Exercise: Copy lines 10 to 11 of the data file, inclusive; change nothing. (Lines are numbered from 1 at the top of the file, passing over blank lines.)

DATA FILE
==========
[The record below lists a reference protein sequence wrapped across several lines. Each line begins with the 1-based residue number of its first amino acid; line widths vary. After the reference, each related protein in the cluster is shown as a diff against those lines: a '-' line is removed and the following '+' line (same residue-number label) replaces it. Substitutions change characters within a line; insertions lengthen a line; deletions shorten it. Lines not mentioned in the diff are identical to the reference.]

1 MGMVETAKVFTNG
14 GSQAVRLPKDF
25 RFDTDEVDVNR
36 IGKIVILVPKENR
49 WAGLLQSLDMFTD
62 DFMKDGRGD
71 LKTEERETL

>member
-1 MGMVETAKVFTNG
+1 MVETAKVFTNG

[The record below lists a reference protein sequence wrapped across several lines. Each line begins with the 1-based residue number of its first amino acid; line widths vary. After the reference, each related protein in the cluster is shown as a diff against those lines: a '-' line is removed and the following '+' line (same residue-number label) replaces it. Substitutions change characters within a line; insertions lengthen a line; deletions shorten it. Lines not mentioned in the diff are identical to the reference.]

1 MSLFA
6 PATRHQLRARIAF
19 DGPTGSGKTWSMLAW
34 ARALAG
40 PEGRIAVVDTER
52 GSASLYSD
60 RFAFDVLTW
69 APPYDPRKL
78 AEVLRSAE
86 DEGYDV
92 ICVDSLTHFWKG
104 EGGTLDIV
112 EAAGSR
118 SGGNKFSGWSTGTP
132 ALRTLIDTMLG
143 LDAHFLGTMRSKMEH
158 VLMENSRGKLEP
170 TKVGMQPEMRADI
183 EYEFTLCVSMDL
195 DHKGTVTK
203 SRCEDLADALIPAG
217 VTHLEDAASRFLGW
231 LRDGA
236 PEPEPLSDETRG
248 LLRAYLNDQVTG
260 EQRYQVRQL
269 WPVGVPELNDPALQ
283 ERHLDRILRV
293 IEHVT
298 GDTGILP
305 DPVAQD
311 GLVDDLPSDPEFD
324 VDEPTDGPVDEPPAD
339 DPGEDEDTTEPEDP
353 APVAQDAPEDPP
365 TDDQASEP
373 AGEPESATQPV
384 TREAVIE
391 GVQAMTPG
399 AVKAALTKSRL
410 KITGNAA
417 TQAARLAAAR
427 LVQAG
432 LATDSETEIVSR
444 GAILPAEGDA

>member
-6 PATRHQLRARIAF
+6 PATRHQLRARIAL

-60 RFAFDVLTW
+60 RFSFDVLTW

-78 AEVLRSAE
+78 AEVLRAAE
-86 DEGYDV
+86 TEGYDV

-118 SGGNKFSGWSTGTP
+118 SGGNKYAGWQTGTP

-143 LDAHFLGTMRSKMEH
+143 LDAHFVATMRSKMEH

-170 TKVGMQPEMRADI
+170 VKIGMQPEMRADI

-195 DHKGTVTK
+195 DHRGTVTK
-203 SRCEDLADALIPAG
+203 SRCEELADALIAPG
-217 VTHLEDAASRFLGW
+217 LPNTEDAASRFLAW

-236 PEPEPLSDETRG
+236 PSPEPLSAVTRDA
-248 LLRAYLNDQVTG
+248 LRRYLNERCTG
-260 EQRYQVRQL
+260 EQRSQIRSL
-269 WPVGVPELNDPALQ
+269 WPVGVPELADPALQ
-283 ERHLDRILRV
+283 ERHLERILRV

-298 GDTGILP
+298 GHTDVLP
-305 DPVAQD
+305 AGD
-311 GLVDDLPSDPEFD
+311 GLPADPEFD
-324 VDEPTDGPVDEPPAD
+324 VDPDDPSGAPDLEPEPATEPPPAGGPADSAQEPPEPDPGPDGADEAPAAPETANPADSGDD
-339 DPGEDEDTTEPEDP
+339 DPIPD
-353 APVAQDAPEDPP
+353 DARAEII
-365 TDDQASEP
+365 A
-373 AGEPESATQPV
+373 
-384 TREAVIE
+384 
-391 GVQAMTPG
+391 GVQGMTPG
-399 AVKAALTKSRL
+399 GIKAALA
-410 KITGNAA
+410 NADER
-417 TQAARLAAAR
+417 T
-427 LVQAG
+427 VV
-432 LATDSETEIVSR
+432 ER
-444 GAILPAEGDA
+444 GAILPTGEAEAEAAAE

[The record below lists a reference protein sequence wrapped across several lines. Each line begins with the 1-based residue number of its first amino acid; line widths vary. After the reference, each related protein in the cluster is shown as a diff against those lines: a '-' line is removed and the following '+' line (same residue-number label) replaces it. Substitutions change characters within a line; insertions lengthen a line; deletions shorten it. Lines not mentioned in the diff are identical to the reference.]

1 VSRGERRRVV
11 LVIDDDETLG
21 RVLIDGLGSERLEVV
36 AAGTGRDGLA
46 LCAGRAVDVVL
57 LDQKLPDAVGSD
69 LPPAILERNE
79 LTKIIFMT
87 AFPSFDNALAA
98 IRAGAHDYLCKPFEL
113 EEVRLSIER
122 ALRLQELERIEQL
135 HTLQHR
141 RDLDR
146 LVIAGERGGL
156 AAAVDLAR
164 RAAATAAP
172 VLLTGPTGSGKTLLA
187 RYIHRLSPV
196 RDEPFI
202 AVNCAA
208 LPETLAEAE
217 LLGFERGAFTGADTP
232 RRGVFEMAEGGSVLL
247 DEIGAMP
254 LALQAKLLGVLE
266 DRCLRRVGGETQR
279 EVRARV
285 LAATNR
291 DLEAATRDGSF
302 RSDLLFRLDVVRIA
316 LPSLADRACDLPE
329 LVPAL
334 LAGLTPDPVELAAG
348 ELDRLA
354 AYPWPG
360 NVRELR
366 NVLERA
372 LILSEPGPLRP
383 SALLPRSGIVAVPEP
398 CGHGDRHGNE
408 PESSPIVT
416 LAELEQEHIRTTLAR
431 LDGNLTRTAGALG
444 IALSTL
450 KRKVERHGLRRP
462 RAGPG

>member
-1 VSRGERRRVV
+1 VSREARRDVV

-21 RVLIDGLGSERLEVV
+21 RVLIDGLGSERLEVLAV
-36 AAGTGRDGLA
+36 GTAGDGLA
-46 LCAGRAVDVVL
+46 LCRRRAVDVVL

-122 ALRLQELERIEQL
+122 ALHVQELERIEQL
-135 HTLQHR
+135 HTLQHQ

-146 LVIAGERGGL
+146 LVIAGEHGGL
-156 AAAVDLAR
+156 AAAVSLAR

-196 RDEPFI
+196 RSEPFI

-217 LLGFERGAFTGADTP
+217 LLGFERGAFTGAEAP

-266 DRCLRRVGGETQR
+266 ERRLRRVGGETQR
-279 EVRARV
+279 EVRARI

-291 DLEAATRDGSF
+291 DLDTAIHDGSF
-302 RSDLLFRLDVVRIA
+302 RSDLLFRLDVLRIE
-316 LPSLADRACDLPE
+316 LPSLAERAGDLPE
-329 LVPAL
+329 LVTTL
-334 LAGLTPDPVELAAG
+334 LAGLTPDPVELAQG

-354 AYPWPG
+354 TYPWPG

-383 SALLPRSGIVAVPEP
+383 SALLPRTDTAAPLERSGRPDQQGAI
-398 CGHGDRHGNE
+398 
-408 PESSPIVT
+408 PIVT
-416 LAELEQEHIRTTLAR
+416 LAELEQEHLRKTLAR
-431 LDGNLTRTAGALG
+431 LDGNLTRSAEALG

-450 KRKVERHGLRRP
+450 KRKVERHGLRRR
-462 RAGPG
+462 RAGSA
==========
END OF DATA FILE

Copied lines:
-1 MGMVETAKVFTNG
+1 MVETAKVFTNG